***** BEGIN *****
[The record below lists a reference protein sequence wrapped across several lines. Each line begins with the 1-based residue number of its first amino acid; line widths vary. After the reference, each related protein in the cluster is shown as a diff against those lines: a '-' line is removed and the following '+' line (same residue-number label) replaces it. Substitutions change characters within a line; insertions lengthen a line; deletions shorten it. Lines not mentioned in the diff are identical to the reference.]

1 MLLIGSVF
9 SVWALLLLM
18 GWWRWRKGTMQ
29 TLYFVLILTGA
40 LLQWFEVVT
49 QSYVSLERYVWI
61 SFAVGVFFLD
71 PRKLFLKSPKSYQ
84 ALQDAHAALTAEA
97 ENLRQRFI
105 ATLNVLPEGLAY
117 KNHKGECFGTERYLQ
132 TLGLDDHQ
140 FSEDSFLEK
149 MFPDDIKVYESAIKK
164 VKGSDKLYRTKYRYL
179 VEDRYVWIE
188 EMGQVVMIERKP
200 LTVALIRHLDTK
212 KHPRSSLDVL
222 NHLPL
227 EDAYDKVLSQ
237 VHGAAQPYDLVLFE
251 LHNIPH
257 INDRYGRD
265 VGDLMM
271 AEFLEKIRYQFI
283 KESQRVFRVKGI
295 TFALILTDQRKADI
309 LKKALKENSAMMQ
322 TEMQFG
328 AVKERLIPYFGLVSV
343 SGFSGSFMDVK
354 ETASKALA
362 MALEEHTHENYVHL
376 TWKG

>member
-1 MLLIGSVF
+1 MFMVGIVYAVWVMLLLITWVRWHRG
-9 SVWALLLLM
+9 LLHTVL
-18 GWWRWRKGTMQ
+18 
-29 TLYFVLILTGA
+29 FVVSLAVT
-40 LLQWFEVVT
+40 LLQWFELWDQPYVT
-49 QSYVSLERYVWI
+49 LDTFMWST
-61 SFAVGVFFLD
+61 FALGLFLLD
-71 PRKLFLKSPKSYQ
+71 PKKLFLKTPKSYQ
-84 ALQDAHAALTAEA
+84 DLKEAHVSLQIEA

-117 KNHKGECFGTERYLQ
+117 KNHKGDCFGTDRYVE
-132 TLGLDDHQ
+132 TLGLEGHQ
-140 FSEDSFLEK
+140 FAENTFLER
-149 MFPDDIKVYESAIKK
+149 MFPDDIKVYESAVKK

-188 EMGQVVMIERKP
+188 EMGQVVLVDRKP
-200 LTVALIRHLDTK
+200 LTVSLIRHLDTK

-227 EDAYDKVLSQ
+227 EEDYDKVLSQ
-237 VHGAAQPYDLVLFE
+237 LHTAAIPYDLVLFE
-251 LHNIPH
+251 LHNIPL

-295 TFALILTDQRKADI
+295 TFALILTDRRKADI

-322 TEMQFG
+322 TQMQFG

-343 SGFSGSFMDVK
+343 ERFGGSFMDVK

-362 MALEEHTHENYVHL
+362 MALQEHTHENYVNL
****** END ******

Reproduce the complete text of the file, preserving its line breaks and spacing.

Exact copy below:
[The record below lists a reference protein sequence wrapped across several lines. Each line begins with the 1-based residue number of its first amino acid; line widths vary. After the reference, each related protein in the cluster is shown as a diff against those lines: a '-' line is removed and the following '+' line (same residue-number label) replaces it. Substitutions change characters within a line; insertions lengthen a line; deletions shorten it. Lines not mentioned in the diff are identical to the reference.]

1 MLLIGSVF
9 SVWALLLLM
18 GWWRWRKGTMQ
29 TLYFVLILTGA
40 LLQWFEVVT
49 QSYVSLERYVWI
61 SFAVGVFFLD
71 PRKLFLKSPKSYQ
84 ALQDAHAALTAEA
97 ENLRQRFI
105 ATLNVLPEGLAY
117 KNHKGECFGTERYLQ
132 TLGLDDHQ
140 FSEDSFLEK
149 MFPDDIKVYESAIKK
164 VKGSDKLYRTKYRYL
179 VEDRYVWIE
188 EMGQVVMIERKP
200 LTVALIRHLDTK
212 KHPRSSLDVL
222 NHLPL
227 EDAYDKVLSQ
237 VHGAAQPYDLVLFE
251 LHNIPH
257 INDRYGRD
265 VGDLMM
271 AEFLEKIRYQFI
283 KESQRVFRVKGI
295 TFALILTDQRKADI
309 LKKALKENSAMMQ
322 TEMQFG
328 AVKERLIPYFGLVSV
343 SGFSGSFMDVK
354 ETASKALA
362 MALEEHTHENYVHL
376 TWKG

>member
-1 MLLIGSVF
+1 MFMVGIVYAVWVMLLLITWVRWHRG
-9 SVWALLLLM
+9 LLHTVL
-18 GWWRWRKGTMQ
+18 
-29 TLYFVLILTGA
+29 FVVSLAVT
-40 LLQWFEVVT
+40 LLQWFELWDQPYVT
-49 QSYVSLERYVWI
+49 LDTFMWST
-61 SFAVGVFFLD
+61 FALGLFLLD
-71 PRKLFLKSPKSYQ
+71 PKKLFLKTPKSYQ
-84 ALQDAHAALTAEA
+84 DLKEAHVSLQIEA

-117 KNHKGECFGTERYLQ
+117 KNHKGDCFGTDRYVE
-132 TLGLDDHQ
+132 TLGLEGHQ
-140 FSEDSFLEK
+140 FAENTFLER
-149 MFPDDIKVYESAIKK
+149 MFPDDIKVYESAVKK

-188 EMGQVVMIERKP
+188 EMGQVVLVDRKP
-200 LTVALIRHLDTK
+200 LTVSLIRHLDTK

-227 EDAYDKVLSQ
+227 EEDYDKVLSQ
-237 VHGAAQPYDLVLFE
+237 LHTAAIPYDLVLFE
-251 LHNIPH
+251 LHNIPL

-295 TFALILTDQRKADI
+295 TFALILTDRRKADI

-322 TEMQFG
+322 TQMQFG

-343 SGFSGSFMDVK
+343 ERFGGSFMDVK

-362 MALEEHTHENYVHL
+362 MALQEHTHENYVNL